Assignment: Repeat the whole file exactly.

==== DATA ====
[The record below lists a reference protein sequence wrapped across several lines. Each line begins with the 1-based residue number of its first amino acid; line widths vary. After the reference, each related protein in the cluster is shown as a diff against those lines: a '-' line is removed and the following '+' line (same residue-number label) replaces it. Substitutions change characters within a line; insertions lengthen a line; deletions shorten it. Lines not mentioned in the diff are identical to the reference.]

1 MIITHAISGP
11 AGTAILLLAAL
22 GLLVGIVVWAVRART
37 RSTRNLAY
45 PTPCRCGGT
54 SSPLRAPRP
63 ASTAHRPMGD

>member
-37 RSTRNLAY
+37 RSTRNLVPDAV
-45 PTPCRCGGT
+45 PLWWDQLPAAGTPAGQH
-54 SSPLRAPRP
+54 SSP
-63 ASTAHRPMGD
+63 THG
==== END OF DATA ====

[The record below lists a reference protein sequence wrapped across several lines. Each line begins with the 1-based residue number of its first amino acid; line widths vary. After the reference, each related protein in the cluster is shown as a diff against those lines: a '-' line is removed and the following '+' line (same residue-number label) replaces it. Substitutions change characters within a line; insertions lengthen a line; deletions shorten it. Lines not mentioned in the diff are identical to the reference.]

1 MIITHAISGP
11 AGTAILLLAAL
22 GLLVGIVVWAVRART
37 RSTRNLAY
45 PTPCRCGGT
54 SSPLRAPRP
63 ASTAHRPMGD

>member
-37 RSTRNLAY
+37 RSTRNLVPDAV
-45 PTPCRCGGT
+45 PLWWDQLPAAGTPAGQH
-54 SSPLRAPRP
+54 SSP
-63 ASTAHRPMGD
+63 THG